Oklahoma Wheat Crop Estimate Off 45 Percent from 2012 HarvestWed, 01 May 2013 20:34:17 CDT
Estimates of this year’s wheat crop can be summed up in a single word: dismal. Attendees at the annual Oklahoma Grain and Feed Association Annual Meeting at the Oklahoma City Marriott heard the sobering report from representatives of nine different areas of the state.
All totaled, Oklahoma producers are expected to harvest 85,583,000 bushels of wheat this year. That’s a 45 percent drop from last year’s harvest of 154.8 million bushels.
Regionally, the numbers breakdown as follows:
Far Southwest Oklahoma 5,512,099
Southeast Oklahoma 490,000
Northeast Oklahoma 2,975,000
Panhandle Plus Harper County 2,000,000
West Central Oklahoma 11,280,000
Central Oklahoma 15,136,000
Northwest- West 15,160,000
Northwest-North Central 21,610,000
Total of Estimates Presented 85,583,000
This estimate is based on 3.362 million acres harvested with an annual yield of 25.45 bushels per acre
Oklahoma Grain and Feed Association members polled after the report session estimated the size of the 2013 crop at 88.022 million bushels based on 3.46 million acres and a yield of 25.44 bushels per acre. They basically left the yield per acre the same as what the crop scouts provided- and increased the number of acres they thought would be harvested by about 100,000 acres.
Kim Metcalf, crop consultant with Farmers Grain Co-Op in north central Oklahoma said assessing this year’s crop was difficult. His area included Kay, Grant, Garfield and Noble counties. (You can listen to an interview with Kim by clicking on the LISTEN BAR at the bottom of this story.)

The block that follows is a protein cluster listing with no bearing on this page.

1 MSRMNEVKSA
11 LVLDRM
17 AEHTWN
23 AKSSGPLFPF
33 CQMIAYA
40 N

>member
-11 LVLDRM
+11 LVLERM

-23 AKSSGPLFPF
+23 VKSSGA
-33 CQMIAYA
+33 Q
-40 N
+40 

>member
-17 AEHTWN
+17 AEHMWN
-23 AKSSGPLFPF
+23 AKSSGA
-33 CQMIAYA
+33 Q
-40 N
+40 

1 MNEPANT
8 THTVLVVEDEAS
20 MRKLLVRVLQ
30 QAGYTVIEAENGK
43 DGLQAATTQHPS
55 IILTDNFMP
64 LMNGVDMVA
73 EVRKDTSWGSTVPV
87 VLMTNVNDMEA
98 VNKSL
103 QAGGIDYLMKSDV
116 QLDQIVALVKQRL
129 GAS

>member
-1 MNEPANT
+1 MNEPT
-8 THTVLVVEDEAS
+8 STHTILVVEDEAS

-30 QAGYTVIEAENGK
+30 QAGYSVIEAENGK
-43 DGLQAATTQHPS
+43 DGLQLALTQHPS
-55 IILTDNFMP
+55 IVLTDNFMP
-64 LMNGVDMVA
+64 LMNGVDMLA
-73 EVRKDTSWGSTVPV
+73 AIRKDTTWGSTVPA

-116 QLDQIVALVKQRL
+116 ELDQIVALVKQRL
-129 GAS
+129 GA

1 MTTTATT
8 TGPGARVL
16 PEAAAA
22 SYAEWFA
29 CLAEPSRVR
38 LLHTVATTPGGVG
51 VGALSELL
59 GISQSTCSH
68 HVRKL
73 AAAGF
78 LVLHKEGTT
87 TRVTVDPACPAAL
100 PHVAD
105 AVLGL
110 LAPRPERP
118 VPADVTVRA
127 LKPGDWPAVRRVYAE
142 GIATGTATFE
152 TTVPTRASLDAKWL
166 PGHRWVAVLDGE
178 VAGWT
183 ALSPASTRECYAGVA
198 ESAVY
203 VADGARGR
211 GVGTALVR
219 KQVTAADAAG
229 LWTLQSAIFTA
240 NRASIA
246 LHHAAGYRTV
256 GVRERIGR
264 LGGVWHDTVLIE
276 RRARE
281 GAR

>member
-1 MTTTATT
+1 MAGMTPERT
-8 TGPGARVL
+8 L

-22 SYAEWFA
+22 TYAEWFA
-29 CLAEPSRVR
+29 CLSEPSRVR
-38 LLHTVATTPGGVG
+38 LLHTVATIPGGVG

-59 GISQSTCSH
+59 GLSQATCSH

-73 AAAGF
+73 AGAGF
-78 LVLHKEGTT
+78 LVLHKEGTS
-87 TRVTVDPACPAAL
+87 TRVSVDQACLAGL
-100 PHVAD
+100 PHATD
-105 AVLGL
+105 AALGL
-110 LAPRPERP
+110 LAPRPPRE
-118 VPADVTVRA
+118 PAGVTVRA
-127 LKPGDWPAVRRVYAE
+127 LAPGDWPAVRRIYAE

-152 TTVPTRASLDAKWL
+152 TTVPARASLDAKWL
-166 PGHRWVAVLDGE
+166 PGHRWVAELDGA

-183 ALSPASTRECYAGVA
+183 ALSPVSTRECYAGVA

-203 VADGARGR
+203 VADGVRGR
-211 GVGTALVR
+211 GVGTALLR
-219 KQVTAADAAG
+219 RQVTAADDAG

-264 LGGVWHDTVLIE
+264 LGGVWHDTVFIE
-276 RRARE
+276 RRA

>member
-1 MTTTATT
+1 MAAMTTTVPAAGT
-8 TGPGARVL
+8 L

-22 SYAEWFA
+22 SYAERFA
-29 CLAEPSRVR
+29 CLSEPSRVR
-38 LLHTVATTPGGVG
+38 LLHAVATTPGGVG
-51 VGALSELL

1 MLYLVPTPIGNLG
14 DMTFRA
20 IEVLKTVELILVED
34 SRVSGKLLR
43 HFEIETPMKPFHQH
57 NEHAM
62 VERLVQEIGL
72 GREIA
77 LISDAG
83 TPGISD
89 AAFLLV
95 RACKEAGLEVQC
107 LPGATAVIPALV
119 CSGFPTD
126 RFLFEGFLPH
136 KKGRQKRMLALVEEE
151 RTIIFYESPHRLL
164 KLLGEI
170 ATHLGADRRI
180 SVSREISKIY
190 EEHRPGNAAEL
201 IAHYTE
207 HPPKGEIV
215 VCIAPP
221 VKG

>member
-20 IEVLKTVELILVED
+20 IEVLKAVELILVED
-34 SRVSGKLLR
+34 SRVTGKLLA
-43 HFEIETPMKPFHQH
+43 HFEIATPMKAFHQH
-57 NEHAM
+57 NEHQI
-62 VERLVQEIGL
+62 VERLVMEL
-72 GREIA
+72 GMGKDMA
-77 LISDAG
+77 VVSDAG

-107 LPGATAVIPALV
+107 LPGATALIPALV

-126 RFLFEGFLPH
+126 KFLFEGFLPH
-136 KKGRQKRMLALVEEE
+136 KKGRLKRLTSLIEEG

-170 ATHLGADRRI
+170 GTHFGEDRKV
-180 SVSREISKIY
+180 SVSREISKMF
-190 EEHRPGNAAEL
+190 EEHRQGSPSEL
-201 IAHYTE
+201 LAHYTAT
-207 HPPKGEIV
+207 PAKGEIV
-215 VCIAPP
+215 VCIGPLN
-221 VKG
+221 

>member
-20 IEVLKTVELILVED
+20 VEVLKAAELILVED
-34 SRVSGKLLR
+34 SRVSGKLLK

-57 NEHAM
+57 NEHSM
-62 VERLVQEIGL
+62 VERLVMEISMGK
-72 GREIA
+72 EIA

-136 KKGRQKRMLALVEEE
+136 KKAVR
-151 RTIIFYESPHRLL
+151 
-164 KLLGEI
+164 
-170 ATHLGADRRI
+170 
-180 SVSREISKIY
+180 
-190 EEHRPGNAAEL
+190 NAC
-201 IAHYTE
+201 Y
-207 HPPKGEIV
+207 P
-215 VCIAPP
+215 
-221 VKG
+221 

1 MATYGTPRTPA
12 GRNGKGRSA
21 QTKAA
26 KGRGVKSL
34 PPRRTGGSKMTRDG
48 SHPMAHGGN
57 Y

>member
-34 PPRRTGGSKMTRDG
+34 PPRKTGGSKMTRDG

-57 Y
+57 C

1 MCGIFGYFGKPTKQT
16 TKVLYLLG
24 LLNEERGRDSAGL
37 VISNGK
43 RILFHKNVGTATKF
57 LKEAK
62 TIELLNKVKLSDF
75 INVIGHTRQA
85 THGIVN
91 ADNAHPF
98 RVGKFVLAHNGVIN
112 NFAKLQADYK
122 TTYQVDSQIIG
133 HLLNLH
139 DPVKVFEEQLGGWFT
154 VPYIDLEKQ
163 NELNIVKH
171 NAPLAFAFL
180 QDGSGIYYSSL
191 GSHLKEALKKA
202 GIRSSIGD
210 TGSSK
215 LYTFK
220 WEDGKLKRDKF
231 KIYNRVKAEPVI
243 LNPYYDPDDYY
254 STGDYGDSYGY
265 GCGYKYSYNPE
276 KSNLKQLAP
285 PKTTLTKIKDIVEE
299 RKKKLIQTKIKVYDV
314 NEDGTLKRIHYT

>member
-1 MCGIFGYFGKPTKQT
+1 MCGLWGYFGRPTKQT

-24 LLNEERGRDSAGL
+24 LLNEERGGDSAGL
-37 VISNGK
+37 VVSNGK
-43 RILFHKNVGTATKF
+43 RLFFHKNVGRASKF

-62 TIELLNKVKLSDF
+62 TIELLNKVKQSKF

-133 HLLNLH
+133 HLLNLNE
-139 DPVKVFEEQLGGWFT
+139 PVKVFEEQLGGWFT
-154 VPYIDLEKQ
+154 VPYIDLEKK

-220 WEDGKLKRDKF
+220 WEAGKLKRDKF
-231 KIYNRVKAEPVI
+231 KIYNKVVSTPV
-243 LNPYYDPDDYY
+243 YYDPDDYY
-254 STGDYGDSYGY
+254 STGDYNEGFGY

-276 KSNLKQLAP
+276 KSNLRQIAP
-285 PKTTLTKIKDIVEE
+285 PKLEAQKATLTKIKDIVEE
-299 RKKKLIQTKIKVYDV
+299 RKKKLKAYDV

“It was extremely tough. The plant right now is immature, especially in the northern tier of the state, especially the northern counties, and it’s confused as far as what Mother Nature’s dealt out to it this year. It’s very challenging to count accurately this early.”
At this time last year, the wheat crop was well along, with a lot of heads already emerged. This year, Metcalf says, in his four counties, there are no heads out of the boot yet. Cooler than normal weather with late freezes in April, has dealt the crop a serious blow.
He said the only thing that could salvage more of the crop would be better weather-for the wheat.
“The kind of weather that would do the crop the most good wouldn’t be fun for most of us and that would be cool, wet weather. That kind of weather’s not near as much fun to experience spring, but as far as what the wheat crop would enjoy both to heal and to fill.”
He says farmers in his area are taking a “wait and see” attitude about their crop before making any decisions on what to do. He said the jury is still out on whether many producers will throw in the towel and bale their wheat as hay. So far, he doesn’t believe a lot of acres will be hayed.
“Unless the freeze damage starts showing up worse than what we saw when we counted here Monday, I don’t anticipate a whole lot more. Now, that could all change in a heartbeat with what’s coming in the weather tonight or tomorrow. If the freeze finally takes it then we’ll be swather city, but right now I’d say not a tremendous amount.”
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